It’s been about a year and a half since I completed the last site redesign, switching from the stock WordPress “Twenty Sixteen” theme to Anima, by Cryout Creations. Anima has worked well for the time I’ve used it, but it too is starting to feel a bit dated. Rather than keep fiddling with the theme and trying to twist it into something new, I’m jumping ship entirely and switching to a new theme: Hestia.
Every few months SparkFun does what they call a “Dumpster Dive”. In the course of doing business they amass a collection of excess electronics, ranging from “one-off items, to items that are a little broken or ugly, to items that aren’t worth individually listing and selling.” Rather than recycling these still-useful electronics, they decided to put together little 1 lb. grab-bag boxes to sell.
And I decided to buy one.
A few weeks ago, a friend of mine introduced me to a new rhythm game. Unlike previous titles such as Guitar Hero or Rock Band that use multiple discrete buttons in order to match different notes, this game used a virtual wheel – an analog input to slide, spin, and tap along with the beat. To top it off the game featured an electronic music tracklist and was a blast to play.
The game is called Spin Rhythm XD, and it was designed to be played with a DJ MIDI controller. Having no such professional DJ-ing equipment handy I decided to do the next best thing: convert my old plastic Wii DJ Hero turntable into a controller for Spin Rhythm XD!
I decided to try my hand at building my own version of McCree’s belt buckle from Overwatch! I used references from the game in order to create a comprehensive digital model which I then 3D printed, smoothed, molded, cast, mounted to a buckle blank, painted, and weathered. Start to finish (and with lots of breaks in-between!), this entire process took me a little over three years to complete.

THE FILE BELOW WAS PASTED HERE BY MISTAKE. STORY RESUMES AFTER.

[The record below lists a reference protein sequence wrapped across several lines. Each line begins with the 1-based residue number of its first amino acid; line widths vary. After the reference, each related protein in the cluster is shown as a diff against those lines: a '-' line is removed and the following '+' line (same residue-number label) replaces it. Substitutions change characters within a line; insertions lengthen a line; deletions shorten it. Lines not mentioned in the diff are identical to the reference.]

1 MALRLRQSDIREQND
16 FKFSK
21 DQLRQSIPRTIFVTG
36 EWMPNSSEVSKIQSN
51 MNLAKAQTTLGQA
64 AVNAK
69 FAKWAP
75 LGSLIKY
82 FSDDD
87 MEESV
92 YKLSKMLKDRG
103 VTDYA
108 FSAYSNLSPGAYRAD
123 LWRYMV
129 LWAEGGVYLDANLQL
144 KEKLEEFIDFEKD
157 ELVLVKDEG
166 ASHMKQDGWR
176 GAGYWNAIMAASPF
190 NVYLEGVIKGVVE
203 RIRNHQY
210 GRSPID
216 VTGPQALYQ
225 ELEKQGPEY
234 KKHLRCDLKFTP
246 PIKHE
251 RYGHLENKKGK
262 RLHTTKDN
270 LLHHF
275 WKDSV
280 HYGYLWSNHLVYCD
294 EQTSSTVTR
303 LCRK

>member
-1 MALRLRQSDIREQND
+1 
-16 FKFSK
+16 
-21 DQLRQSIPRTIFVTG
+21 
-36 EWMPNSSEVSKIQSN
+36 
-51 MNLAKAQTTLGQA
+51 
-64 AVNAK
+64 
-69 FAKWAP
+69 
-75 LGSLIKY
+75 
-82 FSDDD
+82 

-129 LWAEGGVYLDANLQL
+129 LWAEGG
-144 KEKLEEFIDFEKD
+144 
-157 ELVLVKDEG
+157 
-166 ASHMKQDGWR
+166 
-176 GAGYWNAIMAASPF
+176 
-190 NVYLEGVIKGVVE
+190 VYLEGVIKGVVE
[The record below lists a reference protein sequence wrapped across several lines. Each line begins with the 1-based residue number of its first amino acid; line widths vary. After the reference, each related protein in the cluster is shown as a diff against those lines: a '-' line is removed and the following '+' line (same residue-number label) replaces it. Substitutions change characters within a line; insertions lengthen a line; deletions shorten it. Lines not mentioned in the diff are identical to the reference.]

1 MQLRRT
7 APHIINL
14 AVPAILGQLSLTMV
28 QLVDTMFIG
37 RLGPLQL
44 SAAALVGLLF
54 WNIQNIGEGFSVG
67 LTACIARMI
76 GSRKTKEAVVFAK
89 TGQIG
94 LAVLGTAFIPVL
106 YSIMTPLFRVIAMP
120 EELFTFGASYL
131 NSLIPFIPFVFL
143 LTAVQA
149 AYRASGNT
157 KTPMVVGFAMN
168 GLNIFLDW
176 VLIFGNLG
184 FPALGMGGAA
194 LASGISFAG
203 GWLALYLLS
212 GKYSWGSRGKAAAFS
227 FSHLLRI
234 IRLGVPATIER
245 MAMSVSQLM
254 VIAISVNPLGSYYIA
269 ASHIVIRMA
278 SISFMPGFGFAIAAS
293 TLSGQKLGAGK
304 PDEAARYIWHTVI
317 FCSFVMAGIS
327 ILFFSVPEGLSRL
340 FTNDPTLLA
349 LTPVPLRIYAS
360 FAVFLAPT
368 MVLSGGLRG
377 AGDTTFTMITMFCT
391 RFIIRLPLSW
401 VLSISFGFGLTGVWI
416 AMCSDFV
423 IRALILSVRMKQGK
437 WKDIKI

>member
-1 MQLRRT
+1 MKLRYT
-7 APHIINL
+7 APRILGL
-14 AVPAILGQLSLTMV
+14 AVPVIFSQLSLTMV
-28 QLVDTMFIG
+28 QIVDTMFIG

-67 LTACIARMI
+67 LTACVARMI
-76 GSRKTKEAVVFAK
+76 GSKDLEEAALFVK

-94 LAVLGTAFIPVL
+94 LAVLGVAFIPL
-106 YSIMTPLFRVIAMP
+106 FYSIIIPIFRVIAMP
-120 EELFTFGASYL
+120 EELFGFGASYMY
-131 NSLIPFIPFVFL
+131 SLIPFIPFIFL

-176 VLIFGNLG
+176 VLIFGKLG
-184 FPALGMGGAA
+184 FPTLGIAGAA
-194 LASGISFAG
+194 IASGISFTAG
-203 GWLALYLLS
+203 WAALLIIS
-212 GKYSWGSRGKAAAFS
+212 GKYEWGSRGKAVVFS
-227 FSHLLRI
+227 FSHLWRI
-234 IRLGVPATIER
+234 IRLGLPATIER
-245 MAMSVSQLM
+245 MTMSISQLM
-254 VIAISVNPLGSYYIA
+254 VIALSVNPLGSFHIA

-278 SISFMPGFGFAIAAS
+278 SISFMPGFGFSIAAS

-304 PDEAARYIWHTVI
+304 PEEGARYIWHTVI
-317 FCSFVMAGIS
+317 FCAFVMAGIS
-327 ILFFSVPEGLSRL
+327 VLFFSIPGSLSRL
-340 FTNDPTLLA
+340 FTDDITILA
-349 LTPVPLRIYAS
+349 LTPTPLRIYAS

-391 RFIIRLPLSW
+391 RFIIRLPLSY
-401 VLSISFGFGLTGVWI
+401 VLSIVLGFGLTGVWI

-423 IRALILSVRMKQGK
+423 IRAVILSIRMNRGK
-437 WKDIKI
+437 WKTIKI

Phew. Three years (three years?!?) and a lot of sweat, sanding, and tears later, I finally have a finished belt buckle! To be honest it turned out much better than I expected. There are of course some issues with it and things I wish I could have done differently, but the final prop itself is fit, functional, and looks the part. I may be biased, but I really do think my version of McCree’s buckle is one of best I’ve seen.
It was quite a journey to get to this point, and there were lessons learned for every step along the way. The buckle is done! Now it’s time to sit back, relax, and figure out what worked well for this build – and what didn’t.
At this point the physical geometry of McCree’s buckle is done! I designed a 3D model based on the in-game buckle, built a physical ‘master’ prop, created a silicone mold, cast a version of the buckle out of solid plastic, and cleaned up the casting to fix the defects from the molding process. The buckle is so close to being complete! But before I can call it “finished, I need to attach a metal mounting plate so I can use it with a real belt and then give the buckle a shiny gold paint job.
In the previous posts of this series, I created a comprehensive 3D model and physical ‘master’ prop of McCree’s belt buckle based on references from Overwatch. Now that I have a polished physical version of the buckle in hand, the next step is to create a solid cast of the buckle from a silicone mold!